I spent a long time in Peru in 2011, starting in the south.
As iechegar said, Misti and Chachani are very easy. Apart from the altitude of course. Nevertheless, I enjoyed myself, especially on Misti, because it's simply a beautiful volcano, and a nice layer of snow on top made it even prettier.
More interesting but still a relatively easy climb is Ampato. I had a go at it, but avalanche danger made us turn back. Other relatively easy ones I read about are Hualca Hualca, Sabancaya, Solimani and Coropuna, but I couldn't find partners to go there so I moved on. There is no refugio at any of these.
There are some easy 5000m+ mountains a few hours north of Arequipa on which to get used to the thin air, like Mismi and Huarancante.
In the southeast of Peru lies the Cordillera Vilcanota. Easy mountains are hard to find there, but there is a refugio at Ausangate basecamp. I've heard and read different stories about it, one saying it was private, the other not. However, it's too far to walk there from the nearest village in one day, so you have to bring camping gear anyway. Ausangate is a beautiful climb, and slightly harder than Chopicalqui, and definitely not suitable for people without experience. It's not climbed often, and of those that try it, many fail, not primarily because of the technical difficulties, but because it's a long slog on the summit plateau, which can have deep snow. We had snow shoes, and still it was very tiresome.
I visited Bolivia in August/September 2009.
Like Woodie said, Huayna Potosi has two refugios. I would rate the climb comparable to Cotopaxi. Very likely you'll find a trail. If you want to go there, I suggest you climb slightly lower mountains first to get acclimatized and then skip the lower refugio.
One such lower mountain would be Pequeño Alpamayo. It's a fine climb. A local familiy lives at the lake at the base camp for Condiriri and Pequeño Alpamayo. When I was there in 2009, they were happy to accommodate guests in one of their rooms. I forgot what I paid, but it wasn't much. However, there was no way to ask ahead if there would be room for us, so we still had to bring our own camping gear, just in case. You might find a trail on Pequeño Alpamayo, but that's by no means certain. We had to make our own. Up to Tarija peak, the route is easier than Cotopaxi. From there, it's a bit more difficult, but not all that much. Very exposed though. If you're on Tarija and don't like what you see, you can call it a day from there.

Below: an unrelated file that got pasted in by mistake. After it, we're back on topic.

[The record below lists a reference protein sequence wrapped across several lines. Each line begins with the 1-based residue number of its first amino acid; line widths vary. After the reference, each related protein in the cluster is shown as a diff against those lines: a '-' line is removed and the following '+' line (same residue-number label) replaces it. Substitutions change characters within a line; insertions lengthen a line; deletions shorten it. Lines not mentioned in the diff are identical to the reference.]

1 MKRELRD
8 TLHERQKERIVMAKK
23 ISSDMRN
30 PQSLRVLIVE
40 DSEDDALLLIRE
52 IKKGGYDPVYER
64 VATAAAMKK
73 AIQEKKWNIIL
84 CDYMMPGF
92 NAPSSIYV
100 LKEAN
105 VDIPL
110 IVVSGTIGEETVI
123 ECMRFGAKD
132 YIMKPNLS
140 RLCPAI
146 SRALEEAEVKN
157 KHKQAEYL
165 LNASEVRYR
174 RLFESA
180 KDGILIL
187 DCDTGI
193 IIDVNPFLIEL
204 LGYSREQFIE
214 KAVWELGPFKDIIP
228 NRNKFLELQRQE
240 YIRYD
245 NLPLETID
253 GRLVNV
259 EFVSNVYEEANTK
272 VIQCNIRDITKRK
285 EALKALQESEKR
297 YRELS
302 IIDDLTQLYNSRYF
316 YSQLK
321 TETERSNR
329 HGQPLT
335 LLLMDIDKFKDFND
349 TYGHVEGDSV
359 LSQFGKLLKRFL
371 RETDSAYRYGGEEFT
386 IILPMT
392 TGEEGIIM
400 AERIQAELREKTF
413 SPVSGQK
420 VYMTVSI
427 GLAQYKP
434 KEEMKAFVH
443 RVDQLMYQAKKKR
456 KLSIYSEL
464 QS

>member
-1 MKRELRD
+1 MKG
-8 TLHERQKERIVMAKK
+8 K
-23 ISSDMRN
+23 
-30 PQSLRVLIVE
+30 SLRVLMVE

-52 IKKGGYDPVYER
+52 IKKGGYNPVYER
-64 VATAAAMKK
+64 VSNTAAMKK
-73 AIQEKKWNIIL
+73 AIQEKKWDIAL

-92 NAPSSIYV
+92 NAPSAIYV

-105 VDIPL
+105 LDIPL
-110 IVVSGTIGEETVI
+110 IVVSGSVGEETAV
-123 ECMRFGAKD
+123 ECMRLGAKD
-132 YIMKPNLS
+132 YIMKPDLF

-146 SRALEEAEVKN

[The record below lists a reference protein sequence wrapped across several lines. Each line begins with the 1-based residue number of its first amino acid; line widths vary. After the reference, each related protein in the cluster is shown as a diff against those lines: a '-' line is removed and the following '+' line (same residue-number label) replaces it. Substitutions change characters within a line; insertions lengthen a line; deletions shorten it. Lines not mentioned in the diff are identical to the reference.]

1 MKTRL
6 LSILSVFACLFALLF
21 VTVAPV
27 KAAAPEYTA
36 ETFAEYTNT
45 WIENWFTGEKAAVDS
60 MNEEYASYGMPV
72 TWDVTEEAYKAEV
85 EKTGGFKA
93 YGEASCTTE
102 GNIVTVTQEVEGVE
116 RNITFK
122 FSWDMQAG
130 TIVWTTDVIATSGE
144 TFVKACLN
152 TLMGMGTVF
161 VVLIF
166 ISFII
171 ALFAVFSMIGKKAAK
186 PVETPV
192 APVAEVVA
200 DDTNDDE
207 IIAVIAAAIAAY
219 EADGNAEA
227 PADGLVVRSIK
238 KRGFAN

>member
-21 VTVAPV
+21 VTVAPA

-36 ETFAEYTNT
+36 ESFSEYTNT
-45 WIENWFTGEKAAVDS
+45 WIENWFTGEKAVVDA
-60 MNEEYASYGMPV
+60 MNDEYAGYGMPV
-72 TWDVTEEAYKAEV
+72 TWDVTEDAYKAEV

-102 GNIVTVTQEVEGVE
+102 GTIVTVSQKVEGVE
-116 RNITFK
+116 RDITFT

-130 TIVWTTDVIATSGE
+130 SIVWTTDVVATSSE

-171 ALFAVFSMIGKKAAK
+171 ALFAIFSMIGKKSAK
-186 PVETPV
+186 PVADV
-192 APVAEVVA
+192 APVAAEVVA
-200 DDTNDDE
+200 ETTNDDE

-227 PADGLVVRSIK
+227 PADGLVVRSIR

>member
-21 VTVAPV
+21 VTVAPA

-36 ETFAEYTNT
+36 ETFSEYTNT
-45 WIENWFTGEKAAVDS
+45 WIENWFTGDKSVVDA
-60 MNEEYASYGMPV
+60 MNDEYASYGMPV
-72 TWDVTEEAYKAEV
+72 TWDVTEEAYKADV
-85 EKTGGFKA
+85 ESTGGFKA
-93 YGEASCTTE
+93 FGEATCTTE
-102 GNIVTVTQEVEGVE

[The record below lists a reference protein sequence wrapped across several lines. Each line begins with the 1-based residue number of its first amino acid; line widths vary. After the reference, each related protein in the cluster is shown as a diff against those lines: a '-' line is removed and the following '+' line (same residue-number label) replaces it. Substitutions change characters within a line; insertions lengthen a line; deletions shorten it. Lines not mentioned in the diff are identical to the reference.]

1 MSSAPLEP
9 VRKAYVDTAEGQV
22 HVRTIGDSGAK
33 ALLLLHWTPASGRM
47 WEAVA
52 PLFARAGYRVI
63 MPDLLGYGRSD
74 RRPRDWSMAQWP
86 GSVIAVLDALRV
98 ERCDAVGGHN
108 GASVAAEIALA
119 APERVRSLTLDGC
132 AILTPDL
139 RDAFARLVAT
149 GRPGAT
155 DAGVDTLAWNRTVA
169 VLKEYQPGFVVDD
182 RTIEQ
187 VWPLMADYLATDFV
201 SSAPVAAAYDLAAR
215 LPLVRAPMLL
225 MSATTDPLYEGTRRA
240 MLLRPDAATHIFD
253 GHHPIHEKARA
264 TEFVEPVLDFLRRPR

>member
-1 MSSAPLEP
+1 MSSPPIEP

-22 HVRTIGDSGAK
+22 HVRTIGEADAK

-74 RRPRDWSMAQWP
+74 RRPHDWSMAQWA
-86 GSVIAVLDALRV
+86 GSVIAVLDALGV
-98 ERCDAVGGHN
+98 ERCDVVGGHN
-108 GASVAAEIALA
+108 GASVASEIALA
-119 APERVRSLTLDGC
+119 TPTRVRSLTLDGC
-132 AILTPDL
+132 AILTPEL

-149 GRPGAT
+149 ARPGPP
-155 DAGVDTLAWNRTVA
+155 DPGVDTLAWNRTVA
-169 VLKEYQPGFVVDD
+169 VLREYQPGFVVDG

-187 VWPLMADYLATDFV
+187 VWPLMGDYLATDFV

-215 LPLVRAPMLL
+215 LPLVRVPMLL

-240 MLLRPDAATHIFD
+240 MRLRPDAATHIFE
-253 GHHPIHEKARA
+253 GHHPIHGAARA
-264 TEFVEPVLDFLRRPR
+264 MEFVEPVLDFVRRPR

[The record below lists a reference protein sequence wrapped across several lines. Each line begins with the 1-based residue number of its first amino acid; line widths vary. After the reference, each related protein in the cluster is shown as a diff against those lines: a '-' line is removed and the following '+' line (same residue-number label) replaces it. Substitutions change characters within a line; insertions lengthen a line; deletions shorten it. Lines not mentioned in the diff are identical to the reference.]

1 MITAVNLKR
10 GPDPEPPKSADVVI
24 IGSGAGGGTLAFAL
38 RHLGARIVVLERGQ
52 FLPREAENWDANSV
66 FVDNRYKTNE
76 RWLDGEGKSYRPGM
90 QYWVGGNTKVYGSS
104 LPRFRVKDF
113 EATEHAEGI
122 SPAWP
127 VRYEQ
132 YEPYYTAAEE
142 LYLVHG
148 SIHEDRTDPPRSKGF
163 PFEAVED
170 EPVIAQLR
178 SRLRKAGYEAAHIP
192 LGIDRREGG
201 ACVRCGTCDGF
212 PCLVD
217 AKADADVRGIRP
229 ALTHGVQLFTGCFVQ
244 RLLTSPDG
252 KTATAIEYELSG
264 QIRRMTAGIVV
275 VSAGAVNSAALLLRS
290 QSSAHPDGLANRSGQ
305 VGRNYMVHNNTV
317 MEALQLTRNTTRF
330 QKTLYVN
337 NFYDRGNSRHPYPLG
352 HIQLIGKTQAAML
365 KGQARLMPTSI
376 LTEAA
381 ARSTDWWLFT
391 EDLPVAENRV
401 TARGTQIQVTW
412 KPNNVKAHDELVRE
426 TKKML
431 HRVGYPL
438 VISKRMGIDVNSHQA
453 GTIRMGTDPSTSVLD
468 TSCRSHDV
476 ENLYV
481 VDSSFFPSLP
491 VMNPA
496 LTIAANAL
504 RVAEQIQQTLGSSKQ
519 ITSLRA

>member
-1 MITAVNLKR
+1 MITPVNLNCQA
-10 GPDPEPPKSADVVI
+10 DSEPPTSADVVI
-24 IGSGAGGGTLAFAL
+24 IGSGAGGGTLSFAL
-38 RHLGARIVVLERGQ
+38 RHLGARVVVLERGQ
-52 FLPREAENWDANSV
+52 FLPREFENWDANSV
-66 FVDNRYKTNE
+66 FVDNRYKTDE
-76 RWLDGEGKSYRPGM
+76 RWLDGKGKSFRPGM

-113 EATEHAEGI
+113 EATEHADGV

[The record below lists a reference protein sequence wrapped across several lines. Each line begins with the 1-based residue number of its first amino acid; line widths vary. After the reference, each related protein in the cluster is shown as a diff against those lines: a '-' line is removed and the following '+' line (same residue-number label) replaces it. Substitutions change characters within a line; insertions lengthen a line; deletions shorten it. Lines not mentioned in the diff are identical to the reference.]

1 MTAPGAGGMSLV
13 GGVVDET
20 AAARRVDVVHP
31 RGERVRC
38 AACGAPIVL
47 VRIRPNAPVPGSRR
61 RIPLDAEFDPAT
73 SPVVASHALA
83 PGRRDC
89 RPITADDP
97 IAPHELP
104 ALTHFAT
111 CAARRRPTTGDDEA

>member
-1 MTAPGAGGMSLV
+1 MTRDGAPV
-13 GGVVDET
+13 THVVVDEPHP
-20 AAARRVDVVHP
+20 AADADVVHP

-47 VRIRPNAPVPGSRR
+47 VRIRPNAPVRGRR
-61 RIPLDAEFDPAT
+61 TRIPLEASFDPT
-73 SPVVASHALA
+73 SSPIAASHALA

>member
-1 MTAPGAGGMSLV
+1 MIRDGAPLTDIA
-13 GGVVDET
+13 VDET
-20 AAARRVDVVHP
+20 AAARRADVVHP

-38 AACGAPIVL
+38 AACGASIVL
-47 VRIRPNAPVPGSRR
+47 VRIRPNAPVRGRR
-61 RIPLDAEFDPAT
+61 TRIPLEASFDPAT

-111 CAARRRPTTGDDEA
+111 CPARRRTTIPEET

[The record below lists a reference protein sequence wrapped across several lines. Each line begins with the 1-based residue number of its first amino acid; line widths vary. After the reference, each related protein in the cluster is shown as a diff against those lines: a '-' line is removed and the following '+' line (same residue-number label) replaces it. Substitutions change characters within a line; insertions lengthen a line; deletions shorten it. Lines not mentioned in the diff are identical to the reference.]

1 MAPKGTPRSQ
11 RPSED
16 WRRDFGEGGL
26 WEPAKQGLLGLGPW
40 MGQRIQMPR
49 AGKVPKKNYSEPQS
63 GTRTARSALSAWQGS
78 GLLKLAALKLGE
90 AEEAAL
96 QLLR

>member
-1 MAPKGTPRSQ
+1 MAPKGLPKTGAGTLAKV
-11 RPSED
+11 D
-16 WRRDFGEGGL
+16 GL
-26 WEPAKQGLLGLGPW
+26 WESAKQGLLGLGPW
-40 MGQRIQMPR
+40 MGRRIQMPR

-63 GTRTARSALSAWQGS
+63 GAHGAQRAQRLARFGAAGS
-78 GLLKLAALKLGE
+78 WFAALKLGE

Chacaltaya is another useful acclimatization peak, but it's very easy. Bus loads of tourists are driven up to the end of the road, from where it's half an hour of walking to the top. There is a ski lodge at the end of the road. That may sound rather luxurious, but it's pretty simple. I didn't ask, but I assume you could spend the night there.
Illimani sees a fair number of climbers. No refugio, sometimes a trail. Not when we where there though. The difficulty was between that of Cotopaxi and Chopicalqui. I would hesitate to bring an inexperienced climber there, but if your friend does really well on Huayna Potosi, then you could consider Illimani next.
Ancohuma and Illampu don't see many climbers. No refugio, and don't expect a trail. Ancohuma was a little bit harder than Cotopaxi, but easier than Chopi, Illampu was much more difficult than Chopi. Not an area to go with an inexperienced partner.
Near the Chilean border lies Sajama national park, with a few 6000m+ peaks. No refugio, but you can find a place to stay, and get a simple meal, in Sajama village. By September, there was so little snow left on Parinacota, we got to the summit without crampons or ice axe. Technically very easy, but tiresome because of the scree higher up. There were a lot of people on the mountain, and up to the scree, there was a good trail.
On Sajama we had to descend from high camp because of strong winds - not uncommon in this area. Consequently I don't know first hand what it looks like higher up, on the glacier. From what I read and heard from other climbers, I reckon it's easier than Cotopaxi. We were alone on the mountain, but met some other climbers going up as we went down. There was a sometimes poor trail to high camp on the NW ridge, but it's almost impossible to get lost anyway. Just follow the ridge.